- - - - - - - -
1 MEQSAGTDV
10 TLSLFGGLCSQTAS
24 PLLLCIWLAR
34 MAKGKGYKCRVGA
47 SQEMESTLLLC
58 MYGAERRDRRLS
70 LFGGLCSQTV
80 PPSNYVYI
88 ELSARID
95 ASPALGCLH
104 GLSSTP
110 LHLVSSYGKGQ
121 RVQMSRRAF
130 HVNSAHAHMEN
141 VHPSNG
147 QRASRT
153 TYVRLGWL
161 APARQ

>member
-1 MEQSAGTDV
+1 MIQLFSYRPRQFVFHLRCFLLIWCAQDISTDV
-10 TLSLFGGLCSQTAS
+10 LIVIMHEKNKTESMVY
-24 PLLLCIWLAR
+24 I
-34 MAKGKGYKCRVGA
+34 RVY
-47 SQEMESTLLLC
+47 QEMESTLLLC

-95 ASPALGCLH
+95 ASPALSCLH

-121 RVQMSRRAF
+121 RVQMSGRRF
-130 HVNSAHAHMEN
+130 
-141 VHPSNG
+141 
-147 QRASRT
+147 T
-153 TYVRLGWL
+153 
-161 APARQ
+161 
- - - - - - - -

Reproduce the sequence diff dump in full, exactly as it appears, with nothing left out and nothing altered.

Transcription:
1 MEQSAGTDV
10 TLSLFGGLCSQTAS
24 PLLLCIWLAR
34 MAKGKGYKCRVGA
47 SQEMESTLLLC
58 MYGAERRDRRLS
70 LFGGLCSQTV
80 PPSNYVYI
88 ELSARID
95 ASPALGCLH
104 GLSSTP
110 LHLVSSYGKGQ
121 RVQMSRRAF
130 HVNSAHAHMEN
141 VHPSNG
147 QRASRT
153 TYVRLGWL
161 APARQ

>member
-1 MEQSAGTDV
+1 MIQLFSYRPRQFVFHLRCFLLIWCAQDISTDV
-10 TLSLFGGLCSQTAS
+10 LIVIMHEKNKTESMVY
-24 PLLLCIWLAR
+24 I
-34 MAKGKGYKCRVGA
+34 RVY
-47 SQEMESTLLLC
+47 QEMESTLLLC

-95 ASPALGCLH
+95 ASPALSCLH

-121 RVQMSRRAF
+121 RVQMSGRRF
-130 HVNSAHAHMEN
+130 
-141 VHPSNG
+141 
-147 QRASRT
+147 T
-153 TYVRLGWL
+153 
-161 APARQ
+161 